• Broaden his communication skills and options
  • Develop or increase independence
  • Increase and strengthen social interactions

The Role of Your Speech Pathologist

A speech-language pathologist is an essential member of your child’s team of therapists. Working closely with his ABA therapy team and additional therapists, they may be the central member on the team. A speech pathologist specializes in treating a variety of language and communication issues and speech disorders. Speech pathologists are often the first to recognize a child with autism and help implement the process of early intervention, diagnosis, proper referrals, and treatment plans. After your child has been officially diagnosed with autism, a plan to enhance your child’s communication skills and quality of life will be made and implemented by your therapist.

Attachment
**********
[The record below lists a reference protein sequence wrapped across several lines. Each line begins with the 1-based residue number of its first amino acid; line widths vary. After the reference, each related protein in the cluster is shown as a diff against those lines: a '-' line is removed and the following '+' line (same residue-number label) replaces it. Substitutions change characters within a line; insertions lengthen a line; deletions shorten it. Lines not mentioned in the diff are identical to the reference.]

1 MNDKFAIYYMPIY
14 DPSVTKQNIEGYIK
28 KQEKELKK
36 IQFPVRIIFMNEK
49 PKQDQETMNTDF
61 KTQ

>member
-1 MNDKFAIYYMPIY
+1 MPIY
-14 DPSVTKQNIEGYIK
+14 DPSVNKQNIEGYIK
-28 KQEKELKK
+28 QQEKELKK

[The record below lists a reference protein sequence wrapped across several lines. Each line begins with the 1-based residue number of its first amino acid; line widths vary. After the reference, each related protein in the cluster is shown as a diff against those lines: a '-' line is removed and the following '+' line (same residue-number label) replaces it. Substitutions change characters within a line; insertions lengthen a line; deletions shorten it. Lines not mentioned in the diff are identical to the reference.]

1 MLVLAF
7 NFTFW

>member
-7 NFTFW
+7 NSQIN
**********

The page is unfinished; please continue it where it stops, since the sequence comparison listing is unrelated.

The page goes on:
Just as with your child’s ABA therapy team, the speech-language pathologist will work closely with your family, his additional caregivers, school, and other professionals.

General Goals During Speech Therapy

While each child with autism has a unique set of strengths and areas of concern, there are also very general goals that may be addressed during your child’s therapy. To provide your child with the tools he needs to communicate successfully, his therapist may put a focus on areas such as:

  • The ability to articulate words well
  • Communicate effectively, both verbally and nonverbally
  • Comprehend both verbal and nonverbal communication
  • An understanding of others in a variety of settings with limited cues needed
  • The ability to initiate communication without the need for prompting from others
  • Knowing the appropriate time and place to use verbal communication
  • The development of proper conversational skills that are understood by others
  • The ability to exchange thoughts, feelings, and ideas
  • Able to communicate in various and meaningful ways to form relationships with others